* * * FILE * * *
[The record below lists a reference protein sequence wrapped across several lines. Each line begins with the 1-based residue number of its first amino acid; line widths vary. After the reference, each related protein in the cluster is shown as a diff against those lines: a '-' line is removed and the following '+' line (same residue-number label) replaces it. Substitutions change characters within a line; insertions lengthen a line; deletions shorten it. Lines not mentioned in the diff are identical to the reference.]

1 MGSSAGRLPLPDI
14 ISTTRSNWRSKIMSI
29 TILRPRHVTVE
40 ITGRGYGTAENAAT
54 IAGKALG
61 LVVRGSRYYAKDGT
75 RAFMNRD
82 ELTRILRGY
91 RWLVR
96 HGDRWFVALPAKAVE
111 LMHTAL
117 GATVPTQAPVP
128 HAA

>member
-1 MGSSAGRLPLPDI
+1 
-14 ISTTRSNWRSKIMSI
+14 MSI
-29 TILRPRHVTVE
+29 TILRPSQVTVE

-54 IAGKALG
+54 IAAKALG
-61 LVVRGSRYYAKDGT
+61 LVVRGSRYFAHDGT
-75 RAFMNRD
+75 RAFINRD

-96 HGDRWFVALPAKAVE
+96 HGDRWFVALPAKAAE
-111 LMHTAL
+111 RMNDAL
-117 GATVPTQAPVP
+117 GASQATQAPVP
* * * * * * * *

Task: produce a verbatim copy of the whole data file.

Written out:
[The record below lists a reference protein sequence wrapped across several lines. Each line begins with the 1-based residue number of its first amino acid; line widths vary. After the reference, each related protein in the cluster is shown as a diff against those lines: a '-' line is removed and the following '+' line (same residue-number label) replaces it. Substitutions change characters within a line; insertions lengthen a line; deletions shorten it. Lines not mentioned in the diff are identical to the reference.]

1 MGSSAGRLPLPDI
14 ISTTRSNWRSKIMSI
29 TILRPRHVTVE
40 ITGRGYGTAENAAT
54 IAGKALG
61 LVVRGSRYYAKDGT
75 RAFMNRD
82 ELTRILRGY
91 RWLVR
96 HGDRWFVALPAKAVE
111 LMHTAL
117 GATVPTQAPVP
128 HAA

>member
-1 MGSSAGRLPLPDI
+1 
-14 ISTTRSNWRSKIMSI
+14 MSI
-29 TILRPRHVTVE
+29 TILRPSQVTVE

-54 IAGKALG
+54 IAAKALG
-61 LVVRGSRYYAKDGT
+61 LVVRGSRYFAHDGT
-75 RAFMNRD
+75 RAFINRD

-96 HGDRWFVALPAKAVE
+96 HGDRWFVALPAKAAE
-111 LMHTAL
+111 RMNDAL
-117 GATVPTQAPVP
+117 GASQATQAPVP